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I just wonder if there is a good reason or practice of when to use != null instead of instanceof to check if something is null.

Is a bad practice to test if something is null with instanceof ?

For example:

View view = ((Activity) context).findViewById(viewID);
                                if (view instanceof  View) {
                                    listener.onView(view, viewID);
                                }

or

View view = ((Activity) context).findViewById(viewID);
                            if (view != null) {
                                listener.onView(view, viewID);
                            }

Shouldn't it works just as same?

  • 14
    If you want to check for nullity, why on earth would you use instanceof? – Jon Skeet May 8 '15 at 13:53
  • 1
    "Is a bad practice to test if something is null with instanceof" Yes. It might not even work correctly. – JonasCz - Reinstate Monica May 8 '15 at 13:54
  • @JonasCz I don't agree, why the double check is required. – prashant thakre May 8 '15 at 13:59
  • Perhaps: stackoverflow.com/questions/2950319/… – user1531971 May 8 '15 at 14:01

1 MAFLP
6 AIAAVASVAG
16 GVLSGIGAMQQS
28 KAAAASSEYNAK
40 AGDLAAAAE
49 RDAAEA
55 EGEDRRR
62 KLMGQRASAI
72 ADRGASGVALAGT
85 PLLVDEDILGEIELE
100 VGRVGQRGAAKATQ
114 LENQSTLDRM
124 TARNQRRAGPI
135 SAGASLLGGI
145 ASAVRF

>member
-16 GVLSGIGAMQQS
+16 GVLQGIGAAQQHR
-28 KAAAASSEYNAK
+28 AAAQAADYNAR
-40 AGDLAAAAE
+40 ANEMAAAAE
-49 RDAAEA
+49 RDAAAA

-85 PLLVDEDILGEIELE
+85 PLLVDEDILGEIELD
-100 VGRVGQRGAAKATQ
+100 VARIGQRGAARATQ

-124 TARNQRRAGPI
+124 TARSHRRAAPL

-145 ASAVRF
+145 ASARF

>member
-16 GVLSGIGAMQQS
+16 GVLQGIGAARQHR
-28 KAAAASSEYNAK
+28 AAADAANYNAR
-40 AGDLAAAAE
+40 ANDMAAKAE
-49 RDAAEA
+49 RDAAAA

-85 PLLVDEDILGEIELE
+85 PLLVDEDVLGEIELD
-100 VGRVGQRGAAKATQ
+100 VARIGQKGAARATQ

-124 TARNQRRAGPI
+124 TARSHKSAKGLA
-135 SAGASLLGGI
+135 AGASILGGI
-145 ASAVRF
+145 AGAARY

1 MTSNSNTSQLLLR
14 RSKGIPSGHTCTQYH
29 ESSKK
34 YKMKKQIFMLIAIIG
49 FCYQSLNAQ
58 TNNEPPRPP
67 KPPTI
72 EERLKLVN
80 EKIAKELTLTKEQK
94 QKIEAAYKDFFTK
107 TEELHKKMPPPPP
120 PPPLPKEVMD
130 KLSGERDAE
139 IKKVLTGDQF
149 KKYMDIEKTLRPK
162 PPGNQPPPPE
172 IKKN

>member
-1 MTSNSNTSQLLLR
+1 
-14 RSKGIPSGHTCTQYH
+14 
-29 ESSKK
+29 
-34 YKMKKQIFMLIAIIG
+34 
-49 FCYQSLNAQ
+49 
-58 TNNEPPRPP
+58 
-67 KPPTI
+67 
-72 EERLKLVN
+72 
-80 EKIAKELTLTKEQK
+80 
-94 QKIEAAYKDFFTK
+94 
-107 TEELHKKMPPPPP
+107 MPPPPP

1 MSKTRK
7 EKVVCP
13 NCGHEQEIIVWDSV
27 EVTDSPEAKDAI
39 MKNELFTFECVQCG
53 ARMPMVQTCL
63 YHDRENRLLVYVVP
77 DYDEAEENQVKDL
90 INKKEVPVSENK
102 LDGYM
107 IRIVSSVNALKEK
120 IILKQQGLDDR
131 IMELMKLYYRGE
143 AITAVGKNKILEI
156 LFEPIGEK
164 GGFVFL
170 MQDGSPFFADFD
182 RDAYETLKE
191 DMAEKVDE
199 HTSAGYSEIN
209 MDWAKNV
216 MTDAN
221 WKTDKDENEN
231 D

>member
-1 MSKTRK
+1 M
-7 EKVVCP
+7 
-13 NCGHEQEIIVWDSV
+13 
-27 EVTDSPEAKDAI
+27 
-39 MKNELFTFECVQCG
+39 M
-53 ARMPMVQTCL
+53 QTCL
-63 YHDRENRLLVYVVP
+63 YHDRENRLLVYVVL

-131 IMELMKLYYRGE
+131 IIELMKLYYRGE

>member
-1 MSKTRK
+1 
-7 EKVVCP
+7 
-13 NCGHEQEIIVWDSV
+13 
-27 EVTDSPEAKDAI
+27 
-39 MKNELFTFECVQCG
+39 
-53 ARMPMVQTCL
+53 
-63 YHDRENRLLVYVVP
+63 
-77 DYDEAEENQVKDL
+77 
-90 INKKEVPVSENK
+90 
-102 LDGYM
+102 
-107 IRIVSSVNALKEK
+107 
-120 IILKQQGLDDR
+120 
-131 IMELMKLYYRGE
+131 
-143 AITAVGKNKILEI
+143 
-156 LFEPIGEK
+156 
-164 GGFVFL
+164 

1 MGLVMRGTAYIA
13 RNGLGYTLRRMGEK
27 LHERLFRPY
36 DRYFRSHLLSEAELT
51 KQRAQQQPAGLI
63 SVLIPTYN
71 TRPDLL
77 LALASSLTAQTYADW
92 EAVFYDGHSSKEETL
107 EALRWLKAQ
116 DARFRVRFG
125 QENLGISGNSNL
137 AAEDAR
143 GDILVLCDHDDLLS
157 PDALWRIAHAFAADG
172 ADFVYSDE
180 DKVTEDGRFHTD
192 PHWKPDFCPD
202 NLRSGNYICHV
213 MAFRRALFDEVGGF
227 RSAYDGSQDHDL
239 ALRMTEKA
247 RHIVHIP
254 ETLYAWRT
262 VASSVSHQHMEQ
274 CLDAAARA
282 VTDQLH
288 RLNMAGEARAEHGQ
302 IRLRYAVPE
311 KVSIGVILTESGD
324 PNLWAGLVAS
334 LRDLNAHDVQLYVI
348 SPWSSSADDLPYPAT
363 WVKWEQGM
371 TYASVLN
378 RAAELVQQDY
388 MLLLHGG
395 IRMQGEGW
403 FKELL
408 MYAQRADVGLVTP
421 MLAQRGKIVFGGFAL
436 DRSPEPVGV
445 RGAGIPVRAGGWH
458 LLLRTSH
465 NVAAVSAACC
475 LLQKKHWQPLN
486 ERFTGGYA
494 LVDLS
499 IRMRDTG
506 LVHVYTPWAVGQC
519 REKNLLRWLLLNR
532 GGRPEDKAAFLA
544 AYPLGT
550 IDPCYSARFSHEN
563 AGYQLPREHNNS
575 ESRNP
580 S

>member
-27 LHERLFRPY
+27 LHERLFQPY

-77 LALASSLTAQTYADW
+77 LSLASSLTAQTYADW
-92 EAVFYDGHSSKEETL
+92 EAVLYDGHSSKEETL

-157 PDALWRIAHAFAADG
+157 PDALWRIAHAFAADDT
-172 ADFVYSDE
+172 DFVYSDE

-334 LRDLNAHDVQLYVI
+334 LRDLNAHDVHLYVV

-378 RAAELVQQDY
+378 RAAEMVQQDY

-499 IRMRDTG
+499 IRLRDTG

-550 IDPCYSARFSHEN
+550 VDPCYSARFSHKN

• 1
    Yes, the related question is about why and when, not necessarily how. But the best answer shows that instanceof is a valid way to test for null, and some famous people may advocate it -- see the reference there for examples from Bloch. My advice is that code is read by two compilers: the JDK and the other humans reading your code. I tend to write for the latter over the former. – user1531971 May 8 '15 at 14:17
4

That depends on what you are actually checking

  • If you just want to know whether the reference is null, use x == null and nothing else
  • If you want to know whether a particular reference is not null and points to an instance of type Foo you may use x instanceof Foo as it implies being not null

    But if the compile-time type of the reference is already Foo, you know that the instance is of type Foo when it is non-null, therefore the first bullet applies in this case; you just want to test for null. This is the case in your updated question’s example, the reference already has the compile-time type View.